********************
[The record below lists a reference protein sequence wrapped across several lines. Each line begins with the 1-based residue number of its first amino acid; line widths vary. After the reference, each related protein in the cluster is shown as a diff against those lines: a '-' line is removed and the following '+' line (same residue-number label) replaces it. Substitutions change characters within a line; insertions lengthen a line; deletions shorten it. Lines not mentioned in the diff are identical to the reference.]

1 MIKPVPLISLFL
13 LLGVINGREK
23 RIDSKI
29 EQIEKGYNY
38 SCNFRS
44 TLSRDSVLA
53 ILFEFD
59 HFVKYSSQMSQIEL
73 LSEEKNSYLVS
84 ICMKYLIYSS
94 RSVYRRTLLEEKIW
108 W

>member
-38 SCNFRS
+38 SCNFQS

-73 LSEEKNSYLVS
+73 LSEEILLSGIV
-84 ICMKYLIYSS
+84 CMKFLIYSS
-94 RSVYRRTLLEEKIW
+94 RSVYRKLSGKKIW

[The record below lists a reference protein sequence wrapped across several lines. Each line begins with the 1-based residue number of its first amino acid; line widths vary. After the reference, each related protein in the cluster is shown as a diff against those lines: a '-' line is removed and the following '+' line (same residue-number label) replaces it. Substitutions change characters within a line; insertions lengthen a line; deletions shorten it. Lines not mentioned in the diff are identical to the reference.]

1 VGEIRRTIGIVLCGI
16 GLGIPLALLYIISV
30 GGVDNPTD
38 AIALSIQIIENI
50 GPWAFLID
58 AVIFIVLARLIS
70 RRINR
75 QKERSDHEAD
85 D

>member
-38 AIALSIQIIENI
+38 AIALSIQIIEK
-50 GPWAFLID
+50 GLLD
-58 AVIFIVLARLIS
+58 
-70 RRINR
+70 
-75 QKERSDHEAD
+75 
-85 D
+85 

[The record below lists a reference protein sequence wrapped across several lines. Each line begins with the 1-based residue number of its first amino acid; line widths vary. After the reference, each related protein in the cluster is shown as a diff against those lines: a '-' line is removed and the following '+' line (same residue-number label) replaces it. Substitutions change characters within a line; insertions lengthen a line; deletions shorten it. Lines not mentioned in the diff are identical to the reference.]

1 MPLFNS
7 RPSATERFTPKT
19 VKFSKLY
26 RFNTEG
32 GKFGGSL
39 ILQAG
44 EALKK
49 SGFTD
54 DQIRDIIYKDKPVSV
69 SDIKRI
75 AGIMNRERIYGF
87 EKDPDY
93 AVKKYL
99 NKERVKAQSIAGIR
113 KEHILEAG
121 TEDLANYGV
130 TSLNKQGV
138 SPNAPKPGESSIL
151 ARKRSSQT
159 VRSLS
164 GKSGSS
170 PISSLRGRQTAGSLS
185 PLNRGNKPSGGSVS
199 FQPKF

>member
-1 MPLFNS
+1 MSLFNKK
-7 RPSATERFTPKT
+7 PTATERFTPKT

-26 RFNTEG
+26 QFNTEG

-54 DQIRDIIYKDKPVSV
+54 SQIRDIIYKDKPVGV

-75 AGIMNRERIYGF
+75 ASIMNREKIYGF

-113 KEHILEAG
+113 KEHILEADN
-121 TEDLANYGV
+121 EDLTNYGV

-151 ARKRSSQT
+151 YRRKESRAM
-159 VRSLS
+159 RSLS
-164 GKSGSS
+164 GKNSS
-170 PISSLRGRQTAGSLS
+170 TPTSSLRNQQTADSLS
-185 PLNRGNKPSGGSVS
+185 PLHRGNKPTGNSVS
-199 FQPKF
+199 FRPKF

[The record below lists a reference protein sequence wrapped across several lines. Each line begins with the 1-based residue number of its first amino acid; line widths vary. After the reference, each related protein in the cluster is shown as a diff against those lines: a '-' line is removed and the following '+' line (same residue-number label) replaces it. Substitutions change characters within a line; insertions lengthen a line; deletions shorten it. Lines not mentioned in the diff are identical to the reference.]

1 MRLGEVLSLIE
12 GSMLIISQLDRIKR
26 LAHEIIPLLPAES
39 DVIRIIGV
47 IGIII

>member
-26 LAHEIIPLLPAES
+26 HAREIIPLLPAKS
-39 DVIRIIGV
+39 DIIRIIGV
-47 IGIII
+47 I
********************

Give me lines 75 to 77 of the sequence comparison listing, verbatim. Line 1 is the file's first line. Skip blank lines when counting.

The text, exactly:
+7 PTATERFTPKT

-26 RFNTEG
+26 QFNTEG